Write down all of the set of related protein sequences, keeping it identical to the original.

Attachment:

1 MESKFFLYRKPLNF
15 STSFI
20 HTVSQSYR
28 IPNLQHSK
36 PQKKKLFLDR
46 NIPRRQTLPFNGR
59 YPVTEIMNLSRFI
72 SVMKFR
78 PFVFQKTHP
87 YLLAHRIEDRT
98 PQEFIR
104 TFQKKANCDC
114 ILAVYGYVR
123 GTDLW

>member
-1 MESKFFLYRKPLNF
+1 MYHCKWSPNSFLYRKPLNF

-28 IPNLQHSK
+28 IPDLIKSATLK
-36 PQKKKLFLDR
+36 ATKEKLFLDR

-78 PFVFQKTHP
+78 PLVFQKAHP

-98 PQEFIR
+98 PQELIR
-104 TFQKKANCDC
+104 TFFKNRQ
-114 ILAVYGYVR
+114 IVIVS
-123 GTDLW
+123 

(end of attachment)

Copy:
1 MESKFFLYRKPLNF
15 STSFI
20 HTVSQSYR
28 IPNLQHSK
36 PQKKKLFLDR
46 NIPRRQTLPFNGR
59 YPVTEIMNLSRFI
72 SVMKFR
78 PFVFQKTHP
87 YLLAHRIEDRT
98 PQEFIR
104 TFQKKANCDC
114 ILAVYGYVR
123 GTDLW

>member
-1 MESKFFLYRKPLNF
+1 MYHCKWSPNSFLYRKPLNF

-28 IPNLQHSK
+28 IPDLIKSATLK
-36 PQKKKLFLDR
+36 ATKEKLFLDR

-78 PFVFQKTHP
+78 PLVFQKAHP

-98 PQEFIR
+98 PQELIR
-104 TFQKKANCDC
+104 TFFKNRQ
-114 ILAVYGYVR
+114 IVIVS
-123 GTDLW
+123 